Now just multiply that by about a 100 and you'll begin to get an idea of what is going on there. You think that is scary? Picture one of these bull-dozing its way straight you, letting nothing stop it, and shaking its bristles at you with every undulation.

I didnt see a single bird or animal even beginning to look as if it were interested in tasting it. In fact, my normally crowded garden was looking decidedly deserted when Bristly came out for his cross-country marathon. I'm simply not surprised !

So what stopped me from squishing him out of existence? The dream that some day he would look like this !

( click on photos to enlarge)


  1. A very beautiful post, Kanak. I love how you tell the stories about the creatures who come and visit "eat" your garden. It is also very interesting to see and hear about other exotic birds and butterflies etc; and like you said, if we want butterflies we have to accommodate the caterpillars even if they are bulldozers!

  2. Trudi, that was a very sweet apology in the post-script about your calling me Kanak. Dont worry... it happens to all of us. I sometimes call my daughter by the names of all my nieces and friends before my tongue finds her name.
    Thanks for the compliment. I really do appreciate it.
    I must admit that the lady who helps me in the garden thinks I'm absolutely eccentric , if not bonkers, for letting the caterpillars live to gobble another plant!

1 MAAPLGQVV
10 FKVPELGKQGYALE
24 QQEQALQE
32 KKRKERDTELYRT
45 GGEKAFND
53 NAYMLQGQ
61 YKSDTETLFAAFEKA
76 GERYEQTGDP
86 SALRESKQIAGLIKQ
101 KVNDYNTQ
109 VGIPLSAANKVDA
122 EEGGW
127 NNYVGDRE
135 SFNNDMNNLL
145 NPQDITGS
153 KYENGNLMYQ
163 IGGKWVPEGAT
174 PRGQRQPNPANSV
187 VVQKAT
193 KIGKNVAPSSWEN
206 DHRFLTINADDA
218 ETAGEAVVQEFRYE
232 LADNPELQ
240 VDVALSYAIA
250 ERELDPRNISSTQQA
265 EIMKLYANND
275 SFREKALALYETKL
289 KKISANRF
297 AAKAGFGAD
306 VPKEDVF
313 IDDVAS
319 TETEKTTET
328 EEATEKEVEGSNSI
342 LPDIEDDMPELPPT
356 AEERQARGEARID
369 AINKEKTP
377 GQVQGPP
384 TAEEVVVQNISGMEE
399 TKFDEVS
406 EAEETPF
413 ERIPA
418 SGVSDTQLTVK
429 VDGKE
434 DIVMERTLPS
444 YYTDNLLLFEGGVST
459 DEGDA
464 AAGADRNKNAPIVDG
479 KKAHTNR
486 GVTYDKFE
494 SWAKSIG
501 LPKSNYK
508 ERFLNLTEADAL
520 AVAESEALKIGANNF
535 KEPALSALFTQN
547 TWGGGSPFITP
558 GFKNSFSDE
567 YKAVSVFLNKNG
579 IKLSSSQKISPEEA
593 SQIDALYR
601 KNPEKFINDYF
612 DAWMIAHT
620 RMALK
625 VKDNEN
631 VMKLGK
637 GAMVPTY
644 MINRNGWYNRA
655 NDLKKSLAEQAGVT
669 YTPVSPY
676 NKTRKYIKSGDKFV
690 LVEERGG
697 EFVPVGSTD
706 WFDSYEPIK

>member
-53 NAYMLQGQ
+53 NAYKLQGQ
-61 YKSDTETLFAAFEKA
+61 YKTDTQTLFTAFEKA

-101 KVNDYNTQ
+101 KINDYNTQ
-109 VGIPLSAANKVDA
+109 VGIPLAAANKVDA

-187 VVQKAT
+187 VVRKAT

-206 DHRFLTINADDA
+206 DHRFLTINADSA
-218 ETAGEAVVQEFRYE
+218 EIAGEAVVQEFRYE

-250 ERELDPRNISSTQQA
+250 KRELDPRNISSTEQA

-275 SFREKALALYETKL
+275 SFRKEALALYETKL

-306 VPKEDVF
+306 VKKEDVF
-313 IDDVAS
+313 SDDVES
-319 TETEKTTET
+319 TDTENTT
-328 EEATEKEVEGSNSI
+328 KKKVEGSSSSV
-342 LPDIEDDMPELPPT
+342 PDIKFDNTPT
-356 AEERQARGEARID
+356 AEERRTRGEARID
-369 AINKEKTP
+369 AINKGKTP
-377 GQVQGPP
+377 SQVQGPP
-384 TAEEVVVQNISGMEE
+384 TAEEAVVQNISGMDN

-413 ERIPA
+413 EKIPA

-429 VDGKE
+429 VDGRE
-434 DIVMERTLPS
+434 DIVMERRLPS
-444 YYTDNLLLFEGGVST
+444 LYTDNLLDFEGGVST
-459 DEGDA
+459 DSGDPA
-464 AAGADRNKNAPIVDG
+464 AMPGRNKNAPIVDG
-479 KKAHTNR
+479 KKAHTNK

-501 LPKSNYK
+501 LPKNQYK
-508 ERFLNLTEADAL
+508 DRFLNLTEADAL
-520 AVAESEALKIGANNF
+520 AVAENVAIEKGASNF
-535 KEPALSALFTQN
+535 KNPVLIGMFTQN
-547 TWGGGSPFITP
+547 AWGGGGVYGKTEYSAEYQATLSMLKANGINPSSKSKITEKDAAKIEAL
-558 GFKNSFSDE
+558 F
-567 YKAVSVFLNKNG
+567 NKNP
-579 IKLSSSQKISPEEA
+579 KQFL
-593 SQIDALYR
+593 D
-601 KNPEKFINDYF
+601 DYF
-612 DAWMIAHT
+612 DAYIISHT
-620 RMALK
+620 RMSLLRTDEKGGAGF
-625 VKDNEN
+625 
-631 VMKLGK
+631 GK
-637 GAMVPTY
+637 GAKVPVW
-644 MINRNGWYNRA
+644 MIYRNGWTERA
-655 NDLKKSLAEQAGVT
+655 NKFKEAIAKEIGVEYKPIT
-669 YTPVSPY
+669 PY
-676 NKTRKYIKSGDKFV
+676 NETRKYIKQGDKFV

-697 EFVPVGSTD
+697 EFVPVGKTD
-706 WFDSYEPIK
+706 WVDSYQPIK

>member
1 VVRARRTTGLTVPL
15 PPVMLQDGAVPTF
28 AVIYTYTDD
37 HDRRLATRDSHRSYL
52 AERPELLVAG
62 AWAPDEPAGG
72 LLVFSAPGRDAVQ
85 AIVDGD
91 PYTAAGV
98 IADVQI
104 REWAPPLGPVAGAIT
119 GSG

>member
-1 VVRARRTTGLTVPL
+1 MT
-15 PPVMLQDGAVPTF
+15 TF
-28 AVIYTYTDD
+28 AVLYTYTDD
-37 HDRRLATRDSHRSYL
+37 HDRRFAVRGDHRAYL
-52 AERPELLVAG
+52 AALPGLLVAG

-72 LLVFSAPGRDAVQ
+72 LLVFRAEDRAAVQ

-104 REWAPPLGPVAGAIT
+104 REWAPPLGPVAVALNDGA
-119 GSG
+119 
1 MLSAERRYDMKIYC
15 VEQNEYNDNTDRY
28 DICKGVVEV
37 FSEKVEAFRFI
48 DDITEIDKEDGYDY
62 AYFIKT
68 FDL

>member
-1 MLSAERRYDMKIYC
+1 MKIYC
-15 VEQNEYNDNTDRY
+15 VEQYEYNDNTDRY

3. Sunita, It's fun to see the 'creatures' that visit your garden. I don't think I've ever seen a violent looking caterpiller before :) I hope you discover what the butterfly looks like. You're very benevolent. I might have only let one or two live. :)
    I'm sure the photos not enlarging is not due to anything you did. Blogger has quirks, and this is something that just happens from time to time.
    Have you tried Picasa2? It's a free downloadable program from Google and lets you view and edit all the photos on your computer, and send them to you blog...among other things. It's wonderful. Just type Picasa2 into Google search to find it. I use it to send photos to my blog and rarely have a problem.

  4. It was all those bristles, I think, that got me all spooked. You should've seen it coming! It was either the most self-confident caterpillar or the dumbest and most short-sighted.
    Even so, if they had bothered to get among my anthuriums, I would've got out the neem oil. As it was, they seemed to prefer the morning-glory. So they got away with it : )
    Thanks for the tip about Picasa 2. Google informed me that all the photos I'm blogging automatically get stored in Picasaweb. Maybe the 2nd version has advanced features. I'll check it out. Thanks!

  5. Beautiful pictures! I love all the little caterpillars.

  6. Those caterpillars look dandy and good eye candy - nice of you to have let them be!
    I do enjoy your writing style.

  7. Thanks Eric! I'm having a great time running behind all the little creatures, clicking them from all angles, and generally invading their privacy. And occasionally, the roles are reversed as in the case of Bristly, the orange caterpillar... I ran for my life when he shook all those bristles at me !
    Raji, I do love compliments : ) It makes me feel like I'm doing something right if someone says they enjoy my writing.
    Anything bright orange, full of poky bristles, and which looks like an evil alien ... you bet I'm going to let it be ! LOL!